It’s Official: Doing Good is Good for You

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Civic Duty co-founders Julian Omidi and his brother Dr. Michael Omidi respond to recent studies indicating that acts of selflessness and philanthropy are a benefit to one’s physical health.

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Acts of charity and the delivery of altruistic love not only cause feelings of beneficence and unity, but also trigger a neurological response thought to extend the life of the altruist, according to a recent study by Steven G. Post, Ph.D., the Professor of Preventive Medicine and Founding Director of the Center for Medical Humanities, Compassionate Care, and Bioethics at Stony Brook University School of Medicine.

“When we involve ourselves in acts of philanthropy, whether it is doing charity work or performing a selfless act for a friend or even a stranger, we feel good -- not only emotionally, but also physically,” says Julian Omidi, co-founder of Civic Duty. “Our daily stressors are supplanted by the joy we feel from work we do for the good of others, and this occurrence seems to be a physiological event that has enduring health benefits.”

There have been many studies on the emotional effects of philanthropy beginning more than 50 years ago. In 1956, a Cornell University study followed 427 married women with children and discovered that the women who participated in charity events and volunteer activities were significantly less likely to suffer from a major physical illness through the course of their lifetimes. While the exact combination of events leading to what is known as “Helper’s High” have yet to be identified, it is believed that the physical response that causes mood elevation leads the body to protect itself against cellular damage.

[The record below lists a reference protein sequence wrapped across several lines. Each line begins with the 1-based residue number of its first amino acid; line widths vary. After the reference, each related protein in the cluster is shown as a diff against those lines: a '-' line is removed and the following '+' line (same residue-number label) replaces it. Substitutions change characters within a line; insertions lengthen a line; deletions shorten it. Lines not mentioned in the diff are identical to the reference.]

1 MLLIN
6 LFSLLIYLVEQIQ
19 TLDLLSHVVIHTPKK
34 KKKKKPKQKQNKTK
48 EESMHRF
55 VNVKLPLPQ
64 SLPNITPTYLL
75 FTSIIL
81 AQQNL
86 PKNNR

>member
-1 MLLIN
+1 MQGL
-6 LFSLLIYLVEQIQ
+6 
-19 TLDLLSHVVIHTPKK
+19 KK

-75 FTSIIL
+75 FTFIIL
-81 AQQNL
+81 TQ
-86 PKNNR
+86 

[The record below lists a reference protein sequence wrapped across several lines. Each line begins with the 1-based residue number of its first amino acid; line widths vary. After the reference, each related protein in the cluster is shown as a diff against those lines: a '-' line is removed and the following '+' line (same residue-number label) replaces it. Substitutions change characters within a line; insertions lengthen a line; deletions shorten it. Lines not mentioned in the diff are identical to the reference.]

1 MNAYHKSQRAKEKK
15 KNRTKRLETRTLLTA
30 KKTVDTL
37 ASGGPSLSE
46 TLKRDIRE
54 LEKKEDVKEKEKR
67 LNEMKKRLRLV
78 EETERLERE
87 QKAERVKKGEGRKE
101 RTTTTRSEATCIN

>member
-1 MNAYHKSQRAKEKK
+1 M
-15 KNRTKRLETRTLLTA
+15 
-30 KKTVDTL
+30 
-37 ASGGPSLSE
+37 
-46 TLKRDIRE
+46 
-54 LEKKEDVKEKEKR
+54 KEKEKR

The “Helper’s High” phenomenon postulated by Professor Post offers a health benefit that seems to surpass even exercising four times per week, something that has been shown to elevate mood and increase longevity. However, personal involvement is the key; working with people and actually participating in the charitable act triggers positive feelings and elevated mood, while passive participation, such as donating money, doesn’t offer the same physiological response.

According to Julian Omidi, “Many people feel as though they simply don’t have the time or energy to for volunteer work, and that simply writing a check or making a donation will suffice. While donations are obviously very important, we at Civic Duty also encourage people to get ‘hands on,’ and actually take the time to go down to a shelter or any nonprofit, since the work itself will help alleviate whatever stress and anxiety one might feel about typical daily life in a way that dispassionately writing a check cannot.”

Stephen G. Post, Ph.D. (http://www.stephengpost.com) is the best-selling author of The Hidden Gifts of Helping (2011) and coauthor of Why Good Things Happen to Good People: How to Live a Longer, Healthier, Happier Life by the Simple Act of Giving (2008). He speaks widely on themes of benevolent love and compassionate care at the interface of science, health, spirituality, and philanthropy. His work has been featured in periodicals such as Parade Magazine and O: The Oprah Magazine, and on television shows such as The Daily Show, John Stossel, 20/20, and Nightline.

Civic Duty (http://www.civicduty.org) is dedicated to mankind’s search for meaning and promotes the values of its founders, philanthropists Julian Omidi and his brother Dr. Michael Omidi. The charity’s mission is to inspire creative outreach, community service, and volunteerism through the stories of every-day people who are making an extraordinary difference in the world. Mahatma Gandhi once said, “Man becomes great exactly in the degree in which he works for the welfare of his fellow men.” To get involved and help make a difference, send us a message using the website’s Contact Us function. More information about Civic Duty can be found on Facebook, Pinterest, Google+, and Twitter.

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